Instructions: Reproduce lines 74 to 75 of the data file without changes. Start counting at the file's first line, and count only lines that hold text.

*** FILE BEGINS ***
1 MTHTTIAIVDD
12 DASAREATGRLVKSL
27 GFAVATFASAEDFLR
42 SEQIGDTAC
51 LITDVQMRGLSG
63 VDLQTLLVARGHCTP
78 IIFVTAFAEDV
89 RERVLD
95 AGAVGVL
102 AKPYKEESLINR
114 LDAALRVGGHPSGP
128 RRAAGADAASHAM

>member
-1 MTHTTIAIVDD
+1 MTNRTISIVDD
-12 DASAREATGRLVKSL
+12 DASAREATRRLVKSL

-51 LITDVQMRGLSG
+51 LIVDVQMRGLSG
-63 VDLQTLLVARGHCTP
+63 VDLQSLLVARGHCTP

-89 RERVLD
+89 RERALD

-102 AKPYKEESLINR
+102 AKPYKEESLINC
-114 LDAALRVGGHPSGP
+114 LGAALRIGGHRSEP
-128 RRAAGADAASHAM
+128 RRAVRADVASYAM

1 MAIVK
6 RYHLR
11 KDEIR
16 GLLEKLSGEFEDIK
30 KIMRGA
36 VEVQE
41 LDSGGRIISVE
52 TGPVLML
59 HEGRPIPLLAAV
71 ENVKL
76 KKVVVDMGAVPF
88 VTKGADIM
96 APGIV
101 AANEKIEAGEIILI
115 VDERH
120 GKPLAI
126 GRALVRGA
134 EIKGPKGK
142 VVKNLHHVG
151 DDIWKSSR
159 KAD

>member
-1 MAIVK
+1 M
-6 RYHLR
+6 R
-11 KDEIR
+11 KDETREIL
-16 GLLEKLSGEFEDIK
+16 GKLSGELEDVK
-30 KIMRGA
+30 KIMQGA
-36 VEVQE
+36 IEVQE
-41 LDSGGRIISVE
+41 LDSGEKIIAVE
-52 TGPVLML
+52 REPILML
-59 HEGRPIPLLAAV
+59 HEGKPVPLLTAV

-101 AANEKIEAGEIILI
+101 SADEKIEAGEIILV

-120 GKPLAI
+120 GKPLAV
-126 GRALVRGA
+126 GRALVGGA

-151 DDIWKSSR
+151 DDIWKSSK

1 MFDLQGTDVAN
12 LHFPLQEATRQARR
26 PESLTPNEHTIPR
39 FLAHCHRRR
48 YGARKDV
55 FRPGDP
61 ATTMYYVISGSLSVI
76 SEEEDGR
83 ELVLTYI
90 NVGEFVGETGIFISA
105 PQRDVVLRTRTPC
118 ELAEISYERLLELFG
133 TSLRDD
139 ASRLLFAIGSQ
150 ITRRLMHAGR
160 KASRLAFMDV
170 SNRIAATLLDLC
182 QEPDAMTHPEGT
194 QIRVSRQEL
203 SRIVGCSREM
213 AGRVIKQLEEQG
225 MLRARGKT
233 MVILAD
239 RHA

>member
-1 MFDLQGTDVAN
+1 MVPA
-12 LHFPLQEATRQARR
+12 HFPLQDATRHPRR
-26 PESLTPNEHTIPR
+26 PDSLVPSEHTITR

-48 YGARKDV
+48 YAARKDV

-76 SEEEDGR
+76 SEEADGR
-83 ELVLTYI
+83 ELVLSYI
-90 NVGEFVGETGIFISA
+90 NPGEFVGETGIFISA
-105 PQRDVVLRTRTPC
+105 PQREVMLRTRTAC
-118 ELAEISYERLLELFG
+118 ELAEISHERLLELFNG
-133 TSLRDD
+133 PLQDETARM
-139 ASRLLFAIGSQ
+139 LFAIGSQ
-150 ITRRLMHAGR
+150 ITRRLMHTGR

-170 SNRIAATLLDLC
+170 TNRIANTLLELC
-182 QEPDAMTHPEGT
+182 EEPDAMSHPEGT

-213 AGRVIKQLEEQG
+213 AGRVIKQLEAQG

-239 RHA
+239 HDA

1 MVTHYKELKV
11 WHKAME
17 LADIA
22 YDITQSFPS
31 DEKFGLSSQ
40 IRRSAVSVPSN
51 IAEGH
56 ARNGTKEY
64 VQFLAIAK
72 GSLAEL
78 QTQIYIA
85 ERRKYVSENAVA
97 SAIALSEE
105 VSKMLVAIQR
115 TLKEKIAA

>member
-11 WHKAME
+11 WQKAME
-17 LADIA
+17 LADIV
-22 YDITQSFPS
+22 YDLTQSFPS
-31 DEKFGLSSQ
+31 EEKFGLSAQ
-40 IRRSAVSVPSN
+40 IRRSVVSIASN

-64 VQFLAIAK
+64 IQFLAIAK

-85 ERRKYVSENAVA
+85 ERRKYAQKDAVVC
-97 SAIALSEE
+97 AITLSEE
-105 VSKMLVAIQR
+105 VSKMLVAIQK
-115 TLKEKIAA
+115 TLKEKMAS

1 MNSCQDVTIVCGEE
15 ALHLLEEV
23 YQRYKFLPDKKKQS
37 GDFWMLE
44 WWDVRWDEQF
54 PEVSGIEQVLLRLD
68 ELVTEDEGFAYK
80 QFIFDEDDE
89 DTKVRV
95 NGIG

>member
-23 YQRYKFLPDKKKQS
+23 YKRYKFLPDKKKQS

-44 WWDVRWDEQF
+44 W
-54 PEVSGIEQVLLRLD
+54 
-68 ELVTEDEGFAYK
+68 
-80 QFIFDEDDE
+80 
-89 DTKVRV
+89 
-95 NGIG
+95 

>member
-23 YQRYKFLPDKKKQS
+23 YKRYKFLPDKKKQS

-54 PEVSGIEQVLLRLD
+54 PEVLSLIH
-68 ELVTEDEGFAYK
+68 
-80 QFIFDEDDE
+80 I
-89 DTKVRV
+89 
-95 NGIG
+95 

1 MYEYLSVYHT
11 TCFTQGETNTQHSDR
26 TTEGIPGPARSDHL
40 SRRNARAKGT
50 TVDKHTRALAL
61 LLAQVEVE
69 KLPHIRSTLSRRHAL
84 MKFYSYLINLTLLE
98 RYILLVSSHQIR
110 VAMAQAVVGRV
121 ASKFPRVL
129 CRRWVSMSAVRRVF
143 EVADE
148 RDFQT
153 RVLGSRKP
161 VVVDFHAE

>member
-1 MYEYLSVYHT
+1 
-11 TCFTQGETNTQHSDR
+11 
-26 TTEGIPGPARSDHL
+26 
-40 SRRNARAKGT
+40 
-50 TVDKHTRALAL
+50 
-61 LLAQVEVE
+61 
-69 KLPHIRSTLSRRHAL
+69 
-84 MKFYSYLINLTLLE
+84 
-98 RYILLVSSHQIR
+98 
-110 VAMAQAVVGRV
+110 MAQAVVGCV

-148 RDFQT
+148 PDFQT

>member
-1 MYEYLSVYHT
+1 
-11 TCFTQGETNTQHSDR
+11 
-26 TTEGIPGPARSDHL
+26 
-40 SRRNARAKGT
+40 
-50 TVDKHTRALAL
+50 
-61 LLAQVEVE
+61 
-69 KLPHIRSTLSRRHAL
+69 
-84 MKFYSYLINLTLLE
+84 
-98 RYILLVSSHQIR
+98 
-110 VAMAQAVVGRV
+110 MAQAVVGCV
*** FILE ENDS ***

-126 GRALVRGA
+126 GRALVGGA